Monday, September 15, 2014

Preparing for a Consignment Sale

It seems my Facebook and inbox are flooded in the fall and spring with notices of consignment sales.  If you're not involved in these, you're likely familiar with garage sales.  Sales can be a great way to make back a marginal amount of the money you spent on your children's gear and clothing.  Here are some tips on preparing for a consignment/garage sale.

  • Find a container where you can set aside items you mean to sell.  A shopping bag, plastic garbage bag, laundry basket, anything will do, as long as it won't get confused with other items in your house, and can be shoved into a place where your children won't find it!  I tend to stick things in that spot throughout the year as we are finished with them.

  • Obviously, you want to launder or clean your items as well as possible before trying to sell them. Try to find all the parts, and keep manuals to go with larger items.  
  • If your consignment sale has rules about how to price and label items, follow it to a 'T.'  You don't want to cause unnecessary confusion in receiving your share of profits.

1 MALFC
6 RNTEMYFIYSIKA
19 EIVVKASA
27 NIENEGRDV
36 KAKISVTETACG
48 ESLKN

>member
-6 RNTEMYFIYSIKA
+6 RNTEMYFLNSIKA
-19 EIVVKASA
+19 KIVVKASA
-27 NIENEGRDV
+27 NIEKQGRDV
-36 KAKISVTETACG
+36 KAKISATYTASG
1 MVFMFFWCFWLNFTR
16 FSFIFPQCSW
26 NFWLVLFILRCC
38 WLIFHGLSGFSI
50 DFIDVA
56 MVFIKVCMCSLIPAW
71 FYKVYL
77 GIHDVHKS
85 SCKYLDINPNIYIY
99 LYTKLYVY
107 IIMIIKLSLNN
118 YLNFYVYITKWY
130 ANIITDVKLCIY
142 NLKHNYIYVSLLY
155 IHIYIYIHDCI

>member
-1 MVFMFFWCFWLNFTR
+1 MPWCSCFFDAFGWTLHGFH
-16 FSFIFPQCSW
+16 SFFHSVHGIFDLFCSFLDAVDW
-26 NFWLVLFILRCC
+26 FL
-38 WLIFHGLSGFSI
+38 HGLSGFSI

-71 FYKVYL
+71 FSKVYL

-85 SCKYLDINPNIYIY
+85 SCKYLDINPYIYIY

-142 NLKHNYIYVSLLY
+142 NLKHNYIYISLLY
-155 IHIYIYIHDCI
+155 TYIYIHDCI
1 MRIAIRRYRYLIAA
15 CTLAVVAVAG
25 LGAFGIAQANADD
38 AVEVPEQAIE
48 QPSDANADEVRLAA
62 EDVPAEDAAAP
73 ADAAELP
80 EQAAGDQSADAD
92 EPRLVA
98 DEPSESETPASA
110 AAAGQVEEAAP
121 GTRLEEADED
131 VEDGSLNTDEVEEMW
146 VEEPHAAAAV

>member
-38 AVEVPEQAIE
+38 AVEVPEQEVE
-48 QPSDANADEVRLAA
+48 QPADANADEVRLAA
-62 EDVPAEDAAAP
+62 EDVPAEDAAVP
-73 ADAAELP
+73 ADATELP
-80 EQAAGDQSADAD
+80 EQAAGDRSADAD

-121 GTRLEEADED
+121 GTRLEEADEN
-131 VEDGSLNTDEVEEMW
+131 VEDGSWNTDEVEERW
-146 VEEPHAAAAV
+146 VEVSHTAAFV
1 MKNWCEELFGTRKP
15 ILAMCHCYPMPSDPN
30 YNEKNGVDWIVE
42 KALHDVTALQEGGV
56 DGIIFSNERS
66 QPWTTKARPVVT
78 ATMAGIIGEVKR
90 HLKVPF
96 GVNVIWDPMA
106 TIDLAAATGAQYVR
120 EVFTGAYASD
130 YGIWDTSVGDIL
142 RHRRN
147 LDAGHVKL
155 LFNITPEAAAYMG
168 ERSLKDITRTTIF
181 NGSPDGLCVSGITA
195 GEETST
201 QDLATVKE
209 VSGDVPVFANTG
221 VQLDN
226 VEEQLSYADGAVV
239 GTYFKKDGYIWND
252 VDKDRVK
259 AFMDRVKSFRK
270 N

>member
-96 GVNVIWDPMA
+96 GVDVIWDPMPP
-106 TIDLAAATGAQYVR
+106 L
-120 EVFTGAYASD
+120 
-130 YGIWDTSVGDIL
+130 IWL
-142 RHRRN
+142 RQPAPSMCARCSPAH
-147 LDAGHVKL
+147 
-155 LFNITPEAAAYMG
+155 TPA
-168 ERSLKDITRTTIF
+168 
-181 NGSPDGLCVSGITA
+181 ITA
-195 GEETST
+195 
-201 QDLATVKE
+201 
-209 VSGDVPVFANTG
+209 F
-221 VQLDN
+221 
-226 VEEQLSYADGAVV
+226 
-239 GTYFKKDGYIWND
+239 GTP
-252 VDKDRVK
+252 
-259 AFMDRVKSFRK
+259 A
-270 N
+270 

• Colored dot circles.  If you're in charge of your own garage sale or table, then labels such as these from Office Max, will do just fine.  Use a sharpie so people can see the price more clearly.  

  • Advertise.  If you're part of a large organization's consignment sale, then they probably do some advertising.  But don't leave it at that!  Get the word out among your friends, family, neighbors, and social media circles about the sale.  The more customers means the more likely you are to sell things.  

  • My local club sale suggests pricing items at 70% off retail value.  Sometimes you can get away with pricing things higher, sometimes you may need to go even lower.  If you're doing a large consignment sale, you can sometimes walk around and peruse other people's tables and prices, and gauge from there.  Start with a higher price and lower prices towards the end of the sale if you aren't selling well. 
  • Negotiate.  Many customers may enjoy haggling, so be prepared to negotiate prices.  If someone won't pay $5 per pair of pants, offer to sell two pairs for $8, for example.  You may want to have in your mind, for larger items, the price you won't go below. 

  • If you have a lot of small, related items that you think may not sell well, put them all in a zip-top plastic bag and sell as one item.  For example, I had several train set odds and ends that didn't fit my children's track system.  I put them all in a bag labeled "Train Accessories," and sold it for $5.  I've seen women sell a lot of little cars or other toys and label them as "Grab Bags." 
  •  Find your items online, and print off a page to show its value.  Circle the retail price in marker, and next to it write your price.  Tape the sheet to the item.  Customers will have a clear visual on what a deal they are getting!  (It's up to you to print off either the lowest online price you can find, knowing customers may be price-checking, the highest price you can find, or somewhere in between.)